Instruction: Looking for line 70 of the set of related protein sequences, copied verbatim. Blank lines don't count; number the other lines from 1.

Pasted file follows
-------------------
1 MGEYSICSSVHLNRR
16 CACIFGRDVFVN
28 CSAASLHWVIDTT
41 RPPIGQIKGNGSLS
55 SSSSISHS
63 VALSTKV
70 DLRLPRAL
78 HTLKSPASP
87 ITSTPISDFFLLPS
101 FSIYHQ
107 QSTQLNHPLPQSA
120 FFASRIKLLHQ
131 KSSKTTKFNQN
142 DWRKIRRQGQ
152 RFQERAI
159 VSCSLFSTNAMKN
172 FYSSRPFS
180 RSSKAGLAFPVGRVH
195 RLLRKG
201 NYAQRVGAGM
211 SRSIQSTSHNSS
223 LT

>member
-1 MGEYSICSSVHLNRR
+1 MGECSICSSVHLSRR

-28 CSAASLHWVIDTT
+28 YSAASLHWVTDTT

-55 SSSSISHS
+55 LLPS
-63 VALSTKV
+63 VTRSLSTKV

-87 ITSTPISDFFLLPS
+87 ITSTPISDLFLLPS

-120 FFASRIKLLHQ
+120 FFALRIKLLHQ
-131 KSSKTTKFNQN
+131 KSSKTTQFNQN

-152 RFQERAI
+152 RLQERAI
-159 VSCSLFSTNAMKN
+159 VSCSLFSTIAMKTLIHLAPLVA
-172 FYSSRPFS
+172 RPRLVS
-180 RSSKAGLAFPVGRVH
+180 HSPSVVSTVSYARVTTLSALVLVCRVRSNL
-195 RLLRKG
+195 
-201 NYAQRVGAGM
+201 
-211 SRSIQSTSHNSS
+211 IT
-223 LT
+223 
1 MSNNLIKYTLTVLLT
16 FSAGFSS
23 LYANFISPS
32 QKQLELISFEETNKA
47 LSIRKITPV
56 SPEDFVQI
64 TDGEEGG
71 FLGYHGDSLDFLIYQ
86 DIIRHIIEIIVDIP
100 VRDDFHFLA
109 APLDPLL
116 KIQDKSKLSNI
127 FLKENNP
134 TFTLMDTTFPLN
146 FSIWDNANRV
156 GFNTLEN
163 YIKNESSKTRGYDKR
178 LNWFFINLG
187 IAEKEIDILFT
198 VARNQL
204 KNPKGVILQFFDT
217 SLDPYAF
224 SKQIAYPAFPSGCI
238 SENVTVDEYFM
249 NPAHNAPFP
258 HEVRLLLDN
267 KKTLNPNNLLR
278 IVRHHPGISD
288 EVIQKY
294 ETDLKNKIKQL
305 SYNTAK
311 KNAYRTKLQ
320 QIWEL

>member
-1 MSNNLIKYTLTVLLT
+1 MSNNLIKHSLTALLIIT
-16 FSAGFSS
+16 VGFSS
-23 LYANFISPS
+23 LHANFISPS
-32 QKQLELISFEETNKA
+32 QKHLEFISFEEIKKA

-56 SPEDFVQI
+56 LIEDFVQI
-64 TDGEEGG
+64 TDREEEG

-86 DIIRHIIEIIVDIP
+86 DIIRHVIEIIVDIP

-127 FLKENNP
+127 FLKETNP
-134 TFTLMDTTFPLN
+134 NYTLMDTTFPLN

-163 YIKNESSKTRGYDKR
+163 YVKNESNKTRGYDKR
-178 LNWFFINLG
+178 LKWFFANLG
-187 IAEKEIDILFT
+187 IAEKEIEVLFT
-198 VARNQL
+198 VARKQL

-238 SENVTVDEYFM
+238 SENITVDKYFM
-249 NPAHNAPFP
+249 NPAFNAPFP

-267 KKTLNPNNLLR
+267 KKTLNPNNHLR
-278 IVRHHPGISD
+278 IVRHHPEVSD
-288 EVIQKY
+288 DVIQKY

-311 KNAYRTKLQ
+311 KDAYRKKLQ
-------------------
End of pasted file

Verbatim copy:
163 YIKNESSKTRGYDKR